In Mississippi, unlike Virginia, the Tea Partiers were all over the race against Cochran. Chris McDaniel was going to win and win big.
Yeah, well ?
Cochran's re-vamped campaign actively courted Democrats in Mississippi - specifically African American Democrats - to vote in the open primary for the Senator. The strategy worked and, according to CNN "about 61,000 more people voted Tuesday than in the primary two weeks ago."
The Tea Partiers howled like stubbed toes that Cochran's campaign had, in fact, cheated by getting African Americans to not just turn out in a GOP primary, but turned out to vote for a White Incumbent Senator.
McDaniel's supporters - and McDaniel himself - claimed Cochran was more interested in winning than he is in fighting President Obama and changing the direction of America.
Elections are about winning so you can go to the city council, or state legislature, or the U.S. Senate and cast votes. If you lose the election - no matter how pure your positions - you get to use your ample free time to cast for trout.
Successful elections are about convincing enough voters that you will represent them better than your opponent. Successful elections, are rarely about convincing some voters that you will be true to a specific ideology and exclude any other opinion or position.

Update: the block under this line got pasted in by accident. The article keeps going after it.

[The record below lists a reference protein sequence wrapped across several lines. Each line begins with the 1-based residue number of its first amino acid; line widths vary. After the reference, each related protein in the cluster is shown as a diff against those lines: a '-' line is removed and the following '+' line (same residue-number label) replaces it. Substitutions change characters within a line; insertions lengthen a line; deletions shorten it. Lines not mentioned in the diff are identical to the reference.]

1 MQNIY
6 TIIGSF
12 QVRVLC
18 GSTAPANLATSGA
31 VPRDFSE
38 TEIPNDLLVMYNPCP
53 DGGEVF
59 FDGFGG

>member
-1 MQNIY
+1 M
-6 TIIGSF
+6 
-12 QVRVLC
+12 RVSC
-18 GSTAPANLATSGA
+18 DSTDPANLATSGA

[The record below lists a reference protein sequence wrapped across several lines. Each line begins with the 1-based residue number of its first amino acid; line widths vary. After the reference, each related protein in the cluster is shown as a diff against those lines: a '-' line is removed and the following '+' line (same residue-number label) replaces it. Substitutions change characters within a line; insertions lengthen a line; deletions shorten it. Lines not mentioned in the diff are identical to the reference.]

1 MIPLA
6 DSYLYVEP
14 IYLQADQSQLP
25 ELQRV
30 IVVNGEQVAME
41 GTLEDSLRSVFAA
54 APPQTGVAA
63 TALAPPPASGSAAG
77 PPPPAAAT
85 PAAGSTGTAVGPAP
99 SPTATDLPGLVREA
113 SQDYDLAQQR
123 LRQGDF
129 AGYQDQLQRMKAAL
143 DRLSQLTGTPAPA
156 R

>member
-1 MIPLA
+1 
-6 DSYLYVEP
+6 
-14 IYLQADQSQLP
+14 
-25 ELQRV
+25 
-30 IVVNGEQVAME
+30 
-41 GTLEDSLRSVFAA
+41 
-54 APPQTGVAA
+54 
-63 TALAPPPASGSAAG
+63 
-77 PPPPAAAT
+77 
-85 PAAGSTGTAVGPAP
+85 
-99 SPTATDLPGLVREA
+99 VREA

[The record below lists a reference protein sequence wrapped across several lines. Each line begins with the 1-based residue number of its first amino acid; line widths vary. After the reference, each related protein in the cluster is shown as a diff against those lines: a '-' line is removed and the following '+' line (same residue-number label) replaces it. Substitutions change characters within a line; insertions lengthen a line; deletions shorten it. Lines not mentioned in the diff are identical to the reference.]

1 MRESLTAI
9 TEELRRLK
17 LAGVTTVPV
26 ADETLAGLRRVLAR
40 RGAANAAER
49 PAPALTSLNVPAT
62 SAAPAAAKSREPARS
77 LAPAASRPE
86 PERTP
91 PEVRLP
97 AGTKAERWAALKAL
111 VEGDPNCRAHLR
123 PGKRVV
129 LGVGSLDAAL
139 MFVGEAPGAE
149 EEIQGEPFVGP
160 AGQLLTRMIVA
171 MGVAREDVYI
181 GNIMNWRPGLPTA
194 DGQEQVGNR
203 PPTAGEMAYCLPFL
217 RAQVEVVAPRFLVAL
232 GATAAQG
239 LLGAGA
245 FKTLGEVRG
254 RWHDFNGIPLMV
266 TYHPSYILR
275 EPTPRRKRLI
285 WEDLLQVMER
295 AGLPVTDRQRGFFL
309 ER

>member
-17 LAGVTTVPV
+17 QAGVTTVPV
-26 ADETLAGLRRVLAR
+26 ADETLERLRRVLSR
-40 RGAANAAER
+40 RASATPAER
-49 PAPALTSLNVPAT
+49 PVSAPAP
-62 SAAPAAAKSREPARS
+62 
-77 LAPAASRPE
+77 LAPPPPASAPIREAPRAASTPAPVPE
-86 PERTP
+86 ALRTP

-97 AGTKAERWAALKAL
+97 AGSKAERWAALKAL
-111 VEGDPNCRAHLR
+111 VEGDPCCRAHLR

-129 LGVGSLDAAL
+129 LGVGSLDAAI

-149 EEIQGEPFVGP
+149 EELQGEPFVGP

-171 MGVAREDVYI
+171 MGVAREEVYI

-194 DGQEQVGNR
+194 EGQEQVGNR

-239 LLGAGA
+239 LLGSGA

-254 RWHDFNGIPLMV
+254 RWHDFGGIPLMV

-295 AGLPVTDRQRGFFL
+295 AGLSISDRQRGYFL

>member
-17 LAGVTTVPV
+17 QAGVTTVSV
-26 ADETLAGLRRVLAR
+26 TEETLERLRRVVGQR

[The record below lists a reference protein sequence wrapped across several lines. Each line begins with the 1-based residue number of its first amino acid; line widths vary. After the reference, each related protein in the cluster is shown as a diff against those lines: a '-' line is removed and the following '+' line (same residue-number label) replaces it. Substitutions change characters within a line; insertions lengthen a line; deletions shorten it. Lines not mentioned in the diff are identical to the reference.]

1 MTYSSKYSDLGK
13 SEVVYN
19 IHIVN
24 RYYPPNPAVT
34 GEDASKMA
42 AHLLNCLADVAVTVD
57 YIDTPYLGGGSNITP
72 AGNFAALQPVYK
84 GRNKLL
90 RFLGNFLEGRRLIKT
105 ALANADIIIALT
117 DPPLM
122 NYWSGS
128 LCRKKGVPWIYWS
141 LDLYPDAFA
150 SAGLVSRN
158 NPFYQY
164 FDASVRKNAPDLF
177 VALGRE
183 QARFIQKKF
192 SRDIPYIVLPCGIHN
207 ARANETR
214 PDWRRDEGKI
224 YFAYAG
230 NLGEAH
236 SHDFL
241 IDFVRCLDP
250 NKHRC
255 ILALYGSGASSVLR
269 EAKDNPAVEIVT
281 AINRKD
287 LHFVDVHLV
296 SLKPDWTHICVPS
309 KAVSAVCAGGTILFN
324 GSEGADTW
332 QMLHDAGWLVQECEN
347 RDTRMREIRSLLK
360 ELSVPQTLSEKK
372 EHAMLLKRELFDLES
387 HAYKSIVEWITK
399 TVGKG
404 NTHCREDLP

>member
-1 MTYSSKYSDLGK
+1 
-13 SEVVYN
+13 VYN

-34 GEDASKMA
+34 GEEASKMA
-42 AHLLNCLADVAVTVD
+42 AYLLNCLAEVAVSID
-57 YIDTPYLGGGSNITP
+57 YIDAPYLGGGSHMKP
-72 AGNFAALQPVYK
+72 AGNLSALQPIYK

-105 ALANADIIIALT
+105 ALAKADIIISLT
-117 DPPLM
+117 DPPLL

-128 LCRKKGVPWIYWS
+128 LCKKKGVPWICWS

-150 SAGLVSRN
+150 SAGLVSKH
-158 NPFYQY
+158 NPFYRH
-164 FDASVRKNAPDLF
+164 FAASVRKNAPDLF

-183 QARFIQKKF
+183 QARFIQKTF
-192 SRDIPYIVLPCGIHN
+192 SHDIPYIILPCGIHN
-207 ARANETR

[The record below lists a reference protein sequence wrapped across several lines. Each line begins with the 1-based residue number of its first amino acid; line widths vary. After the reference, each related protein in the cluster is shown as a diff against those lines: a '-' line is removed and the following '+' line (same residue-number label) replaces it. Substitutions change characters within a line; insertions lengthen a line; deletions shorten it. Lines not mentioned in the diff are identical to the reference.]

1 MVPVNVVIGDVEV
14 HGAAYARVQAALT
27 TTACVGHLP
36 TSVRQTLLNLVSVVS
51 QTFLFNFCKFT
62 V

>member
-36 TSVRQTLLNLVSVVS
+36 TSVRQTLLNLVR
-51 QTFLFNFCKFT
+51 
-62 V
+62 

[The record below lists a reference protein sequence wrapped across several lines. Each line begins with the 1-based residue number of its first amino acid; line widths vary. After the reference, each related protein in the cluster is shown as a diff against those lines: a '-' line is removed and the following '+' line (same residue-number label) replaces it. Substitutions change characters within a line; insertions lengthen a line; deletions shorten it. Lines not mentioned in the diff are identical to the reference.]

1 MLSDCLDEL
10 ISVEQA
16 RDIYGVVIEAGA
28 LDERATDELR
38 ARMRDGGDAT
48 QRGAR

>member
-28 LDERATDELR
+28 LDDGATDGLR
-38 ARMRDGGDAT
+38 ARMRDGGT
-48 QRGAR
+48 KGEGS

So far, this primary season, only two Federal incumbents have been beaten: The aforementioned Eric Cantor, and 91-year-old Texas Congressman Ralph Hall. That is a fairly typical result.
According to Kyle Kondik and Geoffrey Skelley, writing for Prof. Larry Sabato's Crystal Ball:
"In 2010, the year of the Tea Party, 397 members of the House ran for renomination, and just four were denied it (1 percent).
In 2012, 391 members of the House ran for renomination: 13 lost (3 percent), but eight of those lost to other members of Congress in redistricting-induced member vs. member battles."
So, incumbents are still winning, challengers are still losing.
The Theory of the World is wrong.